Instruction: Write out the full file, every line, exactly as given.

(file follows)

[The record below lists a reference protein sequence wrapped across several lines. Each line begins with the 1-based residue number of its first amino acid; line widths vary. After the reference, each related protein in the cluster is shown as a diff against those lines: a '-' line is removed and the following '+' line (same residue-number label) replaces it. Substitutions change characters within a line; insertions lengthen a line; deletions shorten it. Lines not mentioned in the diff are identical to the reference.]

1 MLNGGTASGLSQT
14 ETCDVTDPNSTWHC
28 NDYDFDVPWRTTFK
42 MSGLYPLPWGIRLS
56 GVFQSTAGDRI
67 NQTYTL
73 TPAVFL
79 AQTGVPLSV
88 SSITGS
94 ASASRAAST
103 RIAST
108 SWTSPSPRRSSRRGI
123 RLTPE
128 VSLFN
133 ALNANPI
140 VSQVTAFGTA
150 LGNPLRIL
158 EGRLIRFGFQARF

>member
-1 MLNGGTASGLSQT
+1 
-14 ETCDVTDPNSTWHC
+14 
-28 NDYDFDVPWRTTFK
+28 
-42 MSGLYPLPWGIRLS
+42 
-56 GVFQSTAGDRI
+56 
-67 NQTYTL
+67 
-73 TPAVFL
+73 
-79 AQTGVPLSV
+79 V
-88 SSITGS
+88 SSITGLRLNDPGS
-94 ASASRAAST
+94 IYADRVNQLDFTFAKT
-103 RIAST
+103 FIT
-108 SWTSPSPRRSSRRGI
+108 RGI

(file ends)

[The record below lists a reference protein sequence wrapped across several lines. Each line begins with the 1-based residue number of its first amino acid; line widths vary. After the reference, each related protein in the cluster is shown as a diff against those lines: a '-' line is removed and the following '+' line (same residue-number label) replaces it. Substitutions change characters within a line; insertions lengthen a line; deletions shorten it. Lines not mentioned in the diff are identical to the reference.]

1 MLNGGTASGLSQT
14 ETCDVTDPNSTWHC
28 NDYDFDVPWRTTFK
42 MSGLYPLPWGIRLS
56 GVFQSTAGDRI
67 NQTYTL
73 TPAVFL
79 AQTGVPLSV
88 SSITGS
94 ASASRAAST
103 RIAST
108 SWTSPSPRRSSRRGI
123 RLTPE
128 VSLFN
133 ALNANPI
140 VSQVTAFGTA
150 LGNPLRIL
158 EGRLIRFGFQARF

>member
-1 MLNGGTASGLSQT
+1 
-14 ETCDVTDPNSTWHC
+14 
-28 NDYDFDVPWRTTFK
+28 
-42 MSGLYPLPWGIRLS
+42 
-56 GVFQSTAGDRI
+56 
-67 NQTYTL
+67 
-73 TPAVFL
+73 
-79 AQTGVPLSV
+79 V
-88 SSITGS
+88 SSITGLRLNDPGS
-94 ASASRAAST
+94 IYADRVNQLDFTFAKT
-103 RIAST
+103 FIT
-108 SWTSPSPRRSSRRGI
+108 RGI